Thursday, March 22, 2007

File sharing with Apache and WebDAV

If you want to share files from a Linux box to Windows clients, Samba is a popular solution. However, it can also be done with Apache and WebDAV. Here is a short HOWTO.

1) Let's say we want to share files in a directory named /usr/share/myfiles. I created a sub-directory called dav in that directory, and then I ran:
# chmod 775 dav
# chgrp apache dav
2) Make sure httpd.conf loads the mod_dav modules:
LoadModule dav_module modules/
LoadModule dav_fs_module modules/
3) Create an Apache password file (if you want to use basic authentication) and a user -- let's call it webdav:
# htpasswd -c /etc/httpd/conf/.htpasswd webdav

4) Create a virtual host entry in httpd.conf, similar to this one:
<VirtualHost *>
DocumentRoot "/usr/share/myfiles"
<Directory "/usr/share/myfiles">
Options Indexes FollowSymLinks MultiViews
AllowOverride AuthConfig
Order allow,deny
allow from all
ErrorLog share-error.log
CustomLog share-access.log combined

DavLockDB /tmp/DavLock

<Location /dav>
Dav On
AuthType Basic
AuthName DAV
AuthUserFile /etc/httpd/conf/.htpasswd
Require valid-user

5) Restart httpd, verify that if you go to you are prompted for a user name and password, and that once you get past the security dialog you can see something like 'Index of /dav'.

Now it's time to configure your Windows client to see the shared WebDAV resource. On the Windows client, either:
  • go to "My network connections" and add a new connection, or
  • go to Windows Explorer->Tools->Map Network Drive, then click on "Signup for online storage or connect to a network server"
Either option will bring up the "Add Network Place Wizard".
  • Click Next, then select "Choose another network location", then click Next.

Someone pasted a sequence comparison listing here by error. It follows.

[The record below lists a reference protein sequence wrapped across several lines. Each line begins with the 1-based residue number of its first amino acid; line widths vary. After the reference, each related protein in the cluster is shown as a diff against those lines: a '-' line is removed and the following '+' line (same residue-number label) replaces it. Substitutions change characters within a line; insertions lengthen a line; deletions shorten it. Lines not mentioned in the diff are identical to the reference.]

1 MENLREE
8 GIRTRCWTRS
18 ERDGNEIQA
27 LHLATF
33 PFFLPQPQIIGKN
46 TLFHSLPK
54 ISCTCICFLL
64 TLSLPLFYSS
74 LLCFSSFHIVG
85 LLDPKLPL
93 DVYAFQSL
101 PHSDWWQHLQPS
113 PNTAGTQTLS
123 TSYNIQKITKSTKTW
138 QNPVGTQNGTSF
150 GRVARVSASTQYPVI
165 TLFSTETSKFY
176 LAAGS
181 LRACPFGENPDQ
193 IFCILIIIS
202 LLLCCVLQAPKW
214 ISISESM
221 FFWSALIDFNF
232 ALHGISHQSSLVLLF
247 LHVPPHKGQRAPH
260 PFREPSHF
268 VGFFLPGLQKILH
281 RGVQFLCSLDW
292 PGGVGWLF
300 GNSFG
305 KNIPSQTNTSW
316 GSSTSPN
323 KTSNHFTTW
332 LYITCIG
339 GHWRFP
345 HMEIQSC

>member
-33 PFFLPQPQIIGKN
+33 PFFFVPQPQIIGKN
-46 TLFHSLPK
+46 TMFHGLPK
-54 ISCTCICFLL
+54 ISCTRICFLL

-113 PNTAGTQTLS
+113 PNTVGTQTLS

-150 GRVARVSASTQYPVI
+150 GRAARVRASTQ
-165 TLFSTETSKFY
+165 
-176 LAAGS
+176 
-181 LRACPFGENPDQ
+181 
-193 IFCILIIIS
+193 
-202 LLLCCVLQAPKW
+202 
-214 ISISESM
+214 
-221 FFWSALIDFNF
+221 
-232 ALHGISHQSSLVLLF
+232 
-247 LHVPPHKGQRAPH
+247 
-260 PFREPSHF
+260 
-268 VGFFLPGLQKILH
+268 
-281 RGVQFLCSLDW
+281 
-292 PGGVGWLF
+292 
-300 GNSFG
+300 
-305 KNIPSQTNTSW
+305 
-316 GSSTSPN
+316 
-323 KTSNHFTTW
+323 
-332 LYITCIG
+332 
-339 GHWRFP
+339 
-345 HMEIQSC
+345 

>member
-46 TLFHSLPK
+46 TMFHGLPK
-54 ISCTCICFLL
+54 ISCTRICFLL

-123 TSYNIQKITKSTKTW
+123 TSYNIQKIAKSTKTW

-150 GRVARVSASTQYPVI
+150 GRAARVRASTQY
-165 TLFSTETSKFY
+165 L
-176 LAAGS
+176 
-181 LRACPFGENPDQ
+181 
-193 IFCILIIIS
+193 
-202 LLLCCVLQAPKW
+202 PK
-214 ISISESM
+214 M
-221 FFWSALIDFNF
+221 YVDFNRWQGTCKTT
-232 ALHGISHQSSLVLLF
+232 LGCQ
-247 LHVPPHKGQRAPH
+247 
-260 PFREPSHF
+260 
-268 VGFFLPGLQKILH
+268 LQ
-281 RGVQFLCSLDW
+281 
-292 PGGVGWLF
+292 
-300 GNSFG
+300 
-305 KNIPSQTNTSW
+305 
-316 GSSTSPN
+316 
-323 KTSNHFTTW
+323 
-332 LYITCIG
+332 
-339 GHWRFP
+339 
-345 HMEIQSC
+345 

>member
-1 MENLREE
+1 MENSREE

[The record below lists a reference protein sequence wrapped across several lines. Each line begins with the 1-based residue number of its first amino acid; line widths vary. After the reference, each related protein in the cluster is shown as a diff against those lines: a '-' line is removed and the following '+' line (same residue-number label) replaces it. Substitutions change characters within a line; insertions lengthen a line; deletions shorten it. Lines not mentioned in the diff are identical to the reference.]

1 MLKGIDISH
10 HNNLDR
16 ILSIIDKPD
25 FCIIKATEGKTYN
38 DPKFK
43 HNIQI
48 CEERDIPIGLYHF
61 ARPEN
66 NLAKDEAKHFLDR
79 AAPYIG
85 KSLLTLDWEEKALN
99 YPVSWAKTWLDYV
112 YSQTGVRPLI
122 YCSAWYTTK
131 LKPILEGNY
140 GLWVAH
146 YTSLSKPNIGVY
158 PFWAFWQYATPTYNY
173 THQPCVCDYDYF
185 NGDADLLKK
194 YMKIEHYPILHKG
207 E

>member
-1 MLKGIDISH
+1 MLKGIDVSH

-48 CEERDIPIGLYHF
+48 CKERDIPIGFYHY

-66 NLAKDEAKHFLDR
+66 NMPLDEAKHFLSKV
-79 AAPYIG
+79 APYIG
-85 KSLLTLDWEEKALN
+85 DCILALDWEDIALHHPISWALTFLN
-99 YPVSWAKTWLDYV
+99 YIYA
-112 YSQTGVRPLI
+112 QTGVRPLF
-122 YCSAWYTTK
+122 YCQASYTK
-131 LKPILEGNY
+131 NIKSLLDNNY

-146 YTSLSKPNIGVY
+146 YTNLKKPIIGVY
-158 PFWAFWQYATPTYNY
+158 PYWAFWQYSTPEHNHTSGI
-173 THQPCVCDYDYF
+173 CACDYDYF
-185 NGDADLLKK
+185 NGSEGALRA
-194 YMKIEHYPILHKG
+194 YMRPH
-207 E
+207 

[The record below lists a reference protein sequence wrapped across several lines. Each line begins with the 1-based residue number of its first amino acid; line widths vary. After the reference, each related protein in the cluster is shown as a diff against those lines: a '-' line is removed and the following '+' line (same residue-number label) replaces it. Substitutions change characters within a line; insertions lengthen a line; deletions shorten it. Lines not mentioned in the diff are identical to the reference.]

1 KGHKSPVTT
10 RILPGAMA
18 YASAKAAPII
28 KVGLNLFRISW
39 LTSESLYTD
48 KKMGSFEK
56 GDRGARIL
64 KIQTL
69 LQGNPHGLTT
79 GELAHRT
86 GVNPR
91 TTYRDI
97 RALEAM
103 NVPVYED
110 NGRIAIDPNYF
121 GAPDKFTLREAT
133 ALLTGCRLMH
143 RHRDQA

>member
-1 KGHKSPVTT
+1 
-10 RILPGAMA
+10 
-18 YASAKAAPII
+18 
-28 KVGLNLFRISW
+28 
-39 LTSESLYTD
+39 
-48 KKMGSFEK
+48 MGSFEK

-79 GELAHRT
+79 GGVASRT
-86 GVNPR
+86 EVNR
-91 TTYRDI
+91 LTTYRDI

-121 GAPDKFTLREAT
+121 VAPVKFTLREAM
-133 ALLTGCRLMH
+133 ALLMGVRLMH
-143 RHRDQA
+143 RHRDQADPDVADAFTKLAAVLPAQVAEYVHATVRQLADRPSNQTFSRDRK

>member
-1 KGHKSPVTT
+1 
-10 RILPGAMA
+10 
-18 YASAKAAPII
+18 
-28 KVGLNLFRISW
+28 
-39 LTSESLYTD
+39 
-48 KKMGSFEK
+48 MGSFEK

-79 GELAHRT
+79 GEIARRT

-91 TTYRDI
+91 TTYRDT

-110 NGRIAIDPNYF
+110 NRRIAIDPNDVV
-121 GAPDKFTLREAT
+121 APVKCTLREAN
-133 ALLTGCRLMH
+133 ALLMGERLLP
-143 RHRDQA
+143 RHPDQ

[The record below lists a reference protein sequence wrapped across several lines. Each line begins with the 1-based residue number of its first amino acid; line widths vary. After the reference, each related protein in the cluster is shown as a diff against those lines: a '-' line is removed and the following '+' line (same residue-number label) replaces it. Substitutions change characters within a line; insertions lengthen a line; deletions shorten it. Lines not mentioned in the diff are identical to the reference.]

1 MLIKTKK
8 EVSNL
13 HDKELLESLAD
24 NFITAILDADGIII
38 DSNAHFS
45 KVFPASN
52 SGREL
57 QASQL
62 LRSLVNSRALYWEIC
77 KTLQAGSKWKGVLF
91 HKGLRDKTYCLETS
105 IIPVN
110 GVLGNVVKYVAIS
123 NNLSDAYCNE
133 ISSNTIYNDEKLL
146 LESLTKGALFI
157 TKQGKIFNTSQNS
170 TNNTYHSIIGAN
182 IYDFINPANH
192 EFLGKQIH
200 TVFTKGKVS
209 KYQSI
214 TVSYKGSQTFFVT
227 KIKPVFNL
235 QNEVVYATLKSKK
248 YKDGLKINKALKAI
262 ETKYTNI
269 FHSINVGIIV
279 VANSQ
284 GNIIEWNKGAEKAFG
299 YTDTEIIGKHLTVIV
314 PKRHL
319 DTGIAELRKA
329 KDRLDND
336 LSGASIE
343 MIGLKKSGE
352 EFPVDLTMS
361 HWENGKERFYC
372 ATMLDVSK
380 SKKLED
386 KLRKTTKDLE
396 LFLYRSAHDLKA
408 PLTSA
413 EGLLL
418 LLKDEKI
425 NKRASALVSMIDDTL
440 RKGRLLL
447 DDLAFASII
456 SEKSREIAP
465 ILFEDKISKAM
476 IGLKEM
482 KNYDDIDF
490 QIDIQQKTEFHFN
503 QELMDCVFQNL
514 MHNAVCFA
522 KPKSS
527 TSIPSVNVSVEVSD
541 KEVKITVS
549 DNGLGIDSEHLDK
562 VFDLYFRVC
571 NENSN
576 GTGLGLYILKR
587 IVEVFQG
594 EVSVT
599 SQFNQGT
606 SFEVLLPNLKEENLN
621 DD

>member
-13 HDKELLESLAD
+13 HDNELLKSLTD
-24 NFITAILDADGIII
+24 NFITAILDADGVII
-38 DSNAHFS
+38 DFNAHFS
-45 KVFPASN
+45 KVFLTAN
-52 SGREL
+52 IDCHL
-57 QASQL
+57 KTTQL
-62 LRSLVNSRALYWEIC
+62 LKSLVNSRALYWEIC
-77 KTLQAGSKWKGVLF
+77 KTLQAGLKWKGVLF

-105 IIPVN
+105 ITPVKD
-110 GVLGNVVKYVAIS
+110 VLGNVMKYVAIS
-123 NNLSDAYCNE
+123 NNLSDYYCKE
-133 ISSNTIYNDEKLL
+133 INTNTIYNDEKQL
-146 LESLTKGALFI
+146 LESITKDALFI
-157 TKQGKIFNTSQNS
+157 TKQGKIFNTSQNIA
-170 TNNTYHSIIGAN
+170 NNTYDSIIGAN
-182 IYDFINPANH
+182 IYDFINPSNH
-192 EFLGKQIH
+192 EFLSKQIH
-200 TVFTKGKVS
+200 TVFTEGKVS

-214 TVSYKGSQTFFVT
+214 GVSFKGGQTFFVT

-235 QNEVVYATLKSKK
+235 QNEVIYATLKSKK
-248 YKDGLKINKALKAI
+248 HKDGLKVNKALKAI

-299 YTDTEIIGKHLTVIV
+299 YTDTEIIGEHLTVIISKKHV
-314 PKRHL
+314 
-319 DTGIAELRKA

• For "Internet or network address", set At this point you'll be prompted for a user name/password; specify the ones you defined above.
  • After mapping the resource, you should be able to read/write to it.

Sometimes the Windows dialog asking for a user name and password will say "connecting to" and will keep asking you for the user name/password. The dialog is supposed to show the text you set in AuthName (DAV in my case). If it doesn't, click Cancel, then try again. You can also try to force HTTP basic authentication (as opposed to Windows authentication, which is what Windows tries to do) by specifying as the URL. See also this entry on the WebDAV Wikipedia page.



mike bayer said...

DAV is cool. though the experience we had with it, is that it doesnt scale for very large directories...if you hit a dir with many hundreds of files in it, either the client/server/both would basically crash. client application support for it was spotty as well.

i think its just a little immature because its not widely used as a generic filesharing system right now (like your password dialogue issue).

Grig Gheorghiu said...

zzzeek -- you're right, it seems flaky to me too. It's been around for a while in terms of the mod_dav module, so I tend to blame the Microsoft client implementation for it :-)


Unknown said...

hey grig, I know this article is a little dated, but it recently helped me move from Samba and domain issues to WebDav.

All windows clients have the issue about basic authentication (as you point out) but wanted to add that there is a registry key that you can modify to force basic auth:

Also I wanted to add that I have had no issues related to performance. We have a 6TB file share and speeds are vastly improved from SAMBA


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